Silicon Valley Is Making Gasoline Out of Thin Air
A growing number of experts believe that a promising technology, known as carbon capture, will be an essential part of any plan to confront climate change. But until now the science of removing carbon from the air has only ever been demonstrated at a small scale—and the process of turning that carbon into useful products, such as fuel, has cost too much to make a real difference. This week on Decrypted, meet two startups that think they may have a solution.
In this episode
Smash Notes summary for this episode
What was Google Project Fog Horn?
Google's Project Fog Horn had the potential to slow impact of climate change by making fuel out of carbon dioxide (CO2) harvested from sea water. Such fuel would still produce carbon when burned, but it would not release new carbon. This would have in theory helped us to advance as a civilization.
Why did Google shut down its project Fog Horn?
Scientists have known for decades that it is theoretically possible to extract carbon from water and air and reuse it as fuel, but so far all the solutions have been too expensive and impractical. Google shut down project Fog Horn because they too just could not find an economical solution that would justify further investments.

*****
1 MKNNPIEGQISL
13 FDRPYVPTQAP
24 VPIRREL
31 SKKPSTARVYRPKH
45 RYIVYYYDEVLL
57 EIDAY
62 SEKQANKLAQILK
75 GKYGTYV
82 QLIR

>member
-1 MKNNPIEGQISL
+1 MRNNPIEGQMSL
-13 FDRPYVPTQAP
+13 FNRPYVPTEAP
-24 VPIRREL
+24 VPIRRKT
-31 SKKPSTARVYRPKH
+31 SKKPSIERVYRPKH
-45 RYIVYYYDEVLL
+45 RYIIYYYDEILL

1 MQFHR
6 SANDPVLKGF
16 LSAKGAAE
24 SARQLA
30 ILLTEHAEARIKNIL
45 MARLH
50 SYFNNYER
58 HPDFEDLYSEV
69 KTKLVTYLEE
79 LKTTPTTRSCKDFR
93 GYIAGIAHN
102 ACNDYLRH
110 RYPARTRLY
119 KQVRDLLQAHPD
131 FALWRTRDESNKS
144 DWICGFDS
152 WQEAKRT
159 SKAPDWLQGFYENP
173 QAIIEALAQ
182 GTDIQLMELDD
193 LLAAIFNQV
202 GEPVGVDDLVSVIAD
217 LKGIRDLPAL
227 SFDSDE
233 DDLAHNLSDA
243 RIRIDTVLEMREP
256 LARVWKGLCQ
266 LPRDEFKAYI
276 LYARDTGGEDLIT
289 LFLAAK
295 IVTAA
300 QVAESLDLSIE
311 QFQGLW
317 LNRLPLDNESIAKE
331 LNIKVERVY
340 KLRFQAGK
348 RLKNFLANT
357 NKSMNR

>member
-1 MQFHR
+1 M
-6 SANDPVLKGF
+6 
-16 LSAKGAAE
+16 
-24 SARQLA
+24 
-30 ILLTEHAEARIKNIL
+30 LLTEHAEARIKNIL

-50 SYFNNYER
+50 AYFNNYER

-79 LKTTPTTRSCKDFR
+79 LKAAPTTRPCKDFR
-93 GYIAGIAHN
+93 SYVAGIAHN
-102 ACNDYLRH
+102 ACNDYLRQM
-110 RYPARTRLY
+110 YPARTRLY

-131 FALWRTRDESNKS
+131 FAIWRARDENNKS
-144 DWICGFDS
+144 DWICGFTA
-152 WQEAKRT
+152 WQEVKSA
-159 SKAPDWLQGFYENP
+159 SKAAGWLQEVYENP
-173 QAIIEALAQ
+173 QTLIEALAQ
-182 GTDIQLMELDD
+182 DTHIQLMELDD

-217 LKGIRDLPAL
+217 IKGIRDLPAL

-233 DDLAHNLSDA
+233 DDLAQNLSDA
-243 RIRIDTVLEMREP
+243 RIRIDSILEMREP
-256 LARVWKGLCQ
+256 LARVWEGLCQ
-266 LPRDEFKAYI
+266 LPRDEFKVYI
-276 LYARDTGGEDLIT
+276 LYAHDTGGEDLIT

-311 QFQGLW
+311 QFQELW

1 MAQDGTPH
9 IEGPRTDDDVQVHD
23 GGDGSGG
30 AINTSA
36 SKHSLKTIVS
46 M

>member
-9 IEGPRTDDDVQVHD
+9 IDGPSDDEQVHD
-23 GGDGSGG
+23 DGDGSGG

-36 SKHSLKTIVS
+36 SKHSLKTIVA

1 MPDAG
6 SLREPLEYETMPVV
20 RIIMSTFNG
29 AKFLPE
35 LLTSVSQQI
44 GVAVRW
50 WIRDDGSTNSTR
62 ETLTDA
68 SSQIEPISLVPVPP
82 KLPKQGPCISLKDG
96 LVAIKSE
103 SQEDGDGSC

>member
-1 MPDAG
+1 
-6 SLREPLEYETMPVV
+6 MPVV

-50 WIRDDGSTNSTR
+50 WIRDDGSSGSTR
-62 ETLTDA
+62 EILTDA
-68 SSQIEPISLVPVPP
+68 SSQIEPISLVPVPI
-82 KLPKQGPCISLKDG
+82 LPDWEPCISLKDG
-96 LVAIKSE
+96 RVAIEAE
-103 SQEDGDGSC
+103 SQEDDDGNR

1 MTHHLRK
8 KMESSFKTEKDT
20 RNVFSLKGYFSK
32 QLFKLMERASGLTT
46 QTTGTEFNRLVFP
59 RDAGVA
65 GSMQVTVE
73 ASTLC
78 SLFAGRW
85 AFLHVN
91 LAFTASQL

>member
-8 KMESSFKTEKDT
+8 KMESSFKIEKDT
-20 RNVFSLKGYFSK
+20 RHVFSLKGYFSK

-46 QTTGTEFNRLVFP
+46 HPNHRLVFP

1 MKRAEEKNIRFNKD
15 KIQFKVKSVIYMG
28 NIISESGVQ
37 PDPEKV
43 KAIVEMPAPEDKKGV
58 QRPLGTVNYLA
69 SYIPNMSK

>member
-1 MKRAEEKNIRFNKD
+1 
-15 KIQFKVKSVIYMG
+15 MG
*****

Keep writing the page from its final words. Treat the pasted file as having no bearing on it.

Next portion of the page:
Why is a tiny startup Prometheus able to succeed where Google has failed?
Prometheus is not the first startup to take on the problem, but they seem to be the first to to make fuel-from-air cost effective.
They take water and carbon, and using a chemical reaction convert this mixture to alcohol. Then, and this is their secret sauce, instead of using a traditional thermal process which requires a lot of energy, Prometheus is converting this alcohol at room temperature, using electricity and a carbon nanotube membrane, yielding fuel at a much cheaper cost.
Note: This technical explanation to why Prometheus is able to do what Google has not comes from the Prometheus CEO's recent post on Hacker News
What does a Columbia University professor think about carbon removal technologies?
According to Dr. Julio Friedmann, a Columbia professor and a researcher who has spent two decades on this topic, we should try any technology that seems promising. So far, every company that wanted to compete with gasoline has failed. We don't know what will work, so we should be trying everything.